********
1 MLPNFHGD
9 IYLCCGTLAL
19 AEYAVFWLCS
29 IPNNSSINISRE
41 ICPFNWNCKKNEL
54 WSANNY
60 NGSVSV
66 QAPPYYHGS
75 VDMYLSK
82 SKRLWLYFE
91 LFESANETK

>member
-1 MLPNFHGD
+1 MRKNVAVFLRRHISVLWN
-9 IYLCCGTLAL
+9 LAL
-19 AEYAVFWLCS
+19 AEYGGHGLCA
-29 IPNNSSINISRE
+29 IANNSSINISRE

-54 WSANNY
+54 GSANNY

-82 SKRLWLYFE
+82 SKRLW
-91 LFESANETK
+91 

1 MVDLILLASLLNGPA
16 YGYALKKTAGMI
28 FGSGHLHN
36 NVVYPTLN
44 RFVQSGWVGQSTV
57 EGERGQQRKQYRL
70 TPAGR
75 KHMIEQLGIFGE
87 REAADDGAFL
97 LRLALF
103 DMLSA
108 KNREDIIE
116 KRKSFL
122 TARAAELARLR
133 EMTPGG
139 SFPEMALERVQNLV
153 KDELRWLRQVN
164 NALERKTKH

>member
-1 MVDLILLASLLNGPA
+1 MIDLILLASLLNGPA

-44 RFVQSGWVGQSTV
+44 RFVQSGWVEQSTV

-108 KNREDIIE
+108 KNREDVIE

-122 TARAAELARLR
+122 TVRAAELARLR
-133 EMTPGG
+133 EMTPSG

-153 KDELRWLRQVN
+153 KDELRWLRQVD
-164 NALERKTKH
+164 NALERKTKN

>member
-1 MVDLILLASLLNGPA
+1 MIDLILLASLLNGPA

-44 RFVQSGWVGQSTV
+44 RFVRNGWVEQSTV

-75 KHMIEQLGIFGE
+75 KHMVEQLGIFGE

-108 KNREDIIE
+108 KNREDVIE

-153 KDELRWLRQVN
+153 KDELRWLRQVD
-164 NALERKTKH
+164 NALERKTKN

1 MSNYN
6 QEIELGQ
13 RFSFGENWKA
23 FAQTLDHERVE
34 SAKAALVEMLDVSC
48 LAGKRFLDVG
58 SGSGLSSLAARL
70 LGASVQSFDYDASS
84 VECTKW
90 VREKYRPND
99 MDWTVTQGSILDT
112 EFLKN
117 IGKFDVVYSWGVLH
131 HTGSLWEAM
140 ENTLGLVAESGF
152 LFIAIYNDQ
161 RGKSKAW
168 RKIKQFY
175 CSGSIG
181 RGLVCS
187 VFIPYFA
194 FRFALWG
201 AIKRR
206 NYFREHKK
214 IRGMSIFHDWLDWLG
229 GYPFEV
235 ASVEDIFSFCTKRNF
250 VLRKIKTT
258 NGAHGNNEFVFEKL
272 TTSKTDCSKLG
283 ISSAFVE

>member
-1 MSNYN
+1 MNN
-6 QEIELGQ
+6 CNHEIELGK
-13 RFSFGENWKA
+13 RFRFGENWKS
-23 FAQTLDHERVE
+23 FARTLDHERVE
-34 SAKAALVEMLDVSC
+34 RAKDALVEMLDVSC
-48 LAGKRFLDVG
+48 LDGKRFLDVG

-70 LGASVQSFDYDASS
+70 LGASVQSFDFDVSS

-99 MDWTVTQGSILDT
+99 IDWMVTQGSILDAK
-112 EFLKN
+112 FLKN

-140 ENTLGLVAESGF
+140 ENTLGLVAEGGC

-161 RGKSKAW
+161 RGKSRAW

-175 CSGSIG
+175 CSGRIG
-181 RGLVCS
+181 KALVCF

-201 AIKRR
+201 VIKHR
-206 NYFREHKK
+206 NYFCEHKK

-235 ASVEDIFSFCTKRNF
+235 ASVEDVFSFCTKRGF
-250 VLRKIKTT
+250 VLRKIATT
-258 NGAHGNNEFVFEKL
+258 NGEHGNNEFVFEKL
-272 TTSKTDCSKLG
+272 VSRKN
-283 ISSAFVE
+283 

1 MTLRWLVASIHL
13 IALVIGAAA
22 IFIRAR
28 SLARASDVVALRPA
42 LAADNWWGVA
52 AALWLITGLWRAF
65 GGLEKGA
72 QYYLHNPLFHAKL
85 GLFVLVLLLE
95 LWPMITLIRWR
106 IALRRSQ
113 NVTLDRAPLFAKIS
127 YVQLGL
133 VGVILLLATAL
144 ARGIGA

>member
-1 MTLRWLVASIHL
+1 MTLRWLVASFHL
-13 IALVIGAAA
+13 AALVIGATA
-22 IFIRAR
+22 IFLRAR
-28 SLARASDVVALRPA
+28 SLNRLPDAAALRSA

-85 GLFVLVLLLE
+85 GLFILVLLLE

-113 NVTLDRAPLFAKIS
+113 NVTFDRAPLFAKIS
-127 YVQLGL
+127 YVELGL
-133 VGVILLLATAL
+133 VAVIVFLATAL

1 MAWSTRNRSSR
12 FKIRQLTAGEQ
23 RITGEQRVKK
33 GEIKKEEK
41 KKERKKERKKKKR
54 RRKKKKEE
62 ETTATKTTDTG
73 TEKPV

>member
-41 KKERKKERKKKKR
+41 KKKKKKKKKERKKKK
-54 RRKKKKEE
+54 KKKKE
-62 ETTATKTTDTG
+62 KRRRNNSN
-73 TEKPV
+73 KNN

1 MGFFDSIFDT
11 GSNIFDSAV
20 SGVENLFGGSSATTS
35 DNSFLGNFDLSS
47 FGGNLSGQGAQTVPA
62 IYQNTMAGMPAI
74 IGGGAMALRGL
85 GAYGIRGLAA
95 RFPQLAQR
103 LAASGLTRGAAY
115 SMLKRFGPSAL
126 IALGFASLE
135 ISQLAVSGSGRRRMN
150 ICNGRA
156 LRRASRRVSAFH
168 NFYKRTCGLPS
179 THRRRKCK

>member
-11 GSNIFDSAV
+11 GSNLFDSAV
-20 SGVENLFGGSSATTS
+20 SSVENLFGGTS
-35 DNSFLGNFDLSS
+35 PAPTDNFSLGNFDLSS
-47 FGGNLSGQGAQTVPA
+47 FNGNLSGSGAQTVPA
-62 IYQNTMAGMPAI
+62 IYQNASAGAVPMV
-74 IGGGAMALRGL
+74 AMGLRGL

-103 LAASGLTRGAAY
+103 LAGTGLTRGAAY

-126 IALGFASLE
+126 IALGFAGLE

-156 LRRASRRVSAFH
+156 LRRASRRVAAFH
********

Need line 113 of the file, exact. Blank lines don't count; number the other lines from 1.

-34 SAKAALVEMLDVSC